The posters at the meeting were likewise of high quality. I read a particularly nice poster by Emmy Dudek, from Wichita State University, about a pilot survey of grasshoppers in the state she had completed. It had beautiful photos and I'm hoping to see it eventually adapted into a field guide!

State entomology conferences are always great to present at and have a cordial feel to them. They're not nearly as hectic as national or regional conferences, and it's nice to be able to have conversations with fellow scientists instead of constantly running around. It's also a low pressure environment, another positive. The Kansas meeting was probably the most fun I've had at a conference recently, and I'll definitely be attending next year.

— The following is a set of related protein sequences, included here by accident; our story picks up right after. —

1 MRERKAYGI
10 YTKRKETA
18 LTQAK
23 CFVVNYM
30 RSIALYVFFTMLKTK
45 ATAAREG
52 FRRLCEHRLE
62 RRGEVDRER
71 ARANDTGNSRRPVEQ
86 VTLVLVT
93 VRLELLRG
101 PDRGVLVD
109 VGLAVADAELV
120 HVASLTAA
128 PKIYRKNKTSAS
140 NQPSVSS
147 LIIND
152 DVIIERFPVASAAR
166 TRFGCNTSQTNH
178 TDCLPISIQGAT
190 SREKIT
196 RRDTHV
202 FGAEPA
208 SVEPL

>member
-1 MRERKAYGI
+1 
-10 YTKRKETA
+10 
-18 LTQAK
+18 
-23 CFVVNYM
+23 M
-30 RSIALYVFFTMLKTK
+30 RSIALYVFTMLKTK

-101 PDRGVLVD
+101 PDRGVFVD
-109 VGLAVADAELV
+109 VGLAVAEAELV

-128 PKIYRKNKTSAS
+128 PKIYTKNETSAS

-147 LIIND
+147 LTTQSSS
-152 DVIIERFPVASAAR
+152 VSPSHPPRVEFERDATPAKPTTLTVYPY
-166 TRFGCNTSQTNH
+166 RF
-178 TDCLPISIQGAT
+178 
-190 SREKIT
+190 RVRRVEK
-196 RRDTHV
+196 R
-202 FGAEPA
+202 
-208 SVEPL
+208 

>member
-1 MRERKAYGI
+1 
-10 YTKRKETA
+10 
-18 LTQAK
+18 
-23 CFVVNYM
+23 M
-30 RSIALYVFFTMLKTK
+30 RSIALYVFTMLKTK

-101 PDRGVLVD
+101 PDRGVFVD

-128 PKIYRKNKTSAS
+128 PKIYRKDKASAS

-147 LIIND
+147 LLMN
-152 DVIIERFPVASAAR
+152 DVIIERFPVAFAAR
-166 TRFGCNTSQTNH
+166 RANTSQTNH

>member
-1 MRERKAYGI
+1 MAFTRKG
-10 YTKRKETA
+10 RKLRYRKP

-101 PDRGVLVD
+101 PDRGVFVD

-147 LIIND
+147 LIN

Additionally, the next meeting will be at the University of Arkansas in Fayetteville next April, which makes for a short commute time for me. Convenient!

Saturday, March 8, 2014

On feeling like a good scientist

I've had a pretty great week.

It started off with the Southeastern Branch meeting of the Entomological Society of America in Greenville, South Carolina. I was there from March 2-5 and heard some great talks and met some very nice people. The University of Arkansas entered a team into The Linnaean Games (it's like Bug Quiz Bowl), and I was the alternate for the team. I cheered them on from the audience, and we made it to the semi-finals before losing in a close round to North Carolina State University. There were no hard feelings though: it was a well-fought contest, and we all went out to dinner afterward. You can see some photos from the meeting on the Entomology Society's Facebook page, and hopefully that album will have some of the candid photos uploaded soon.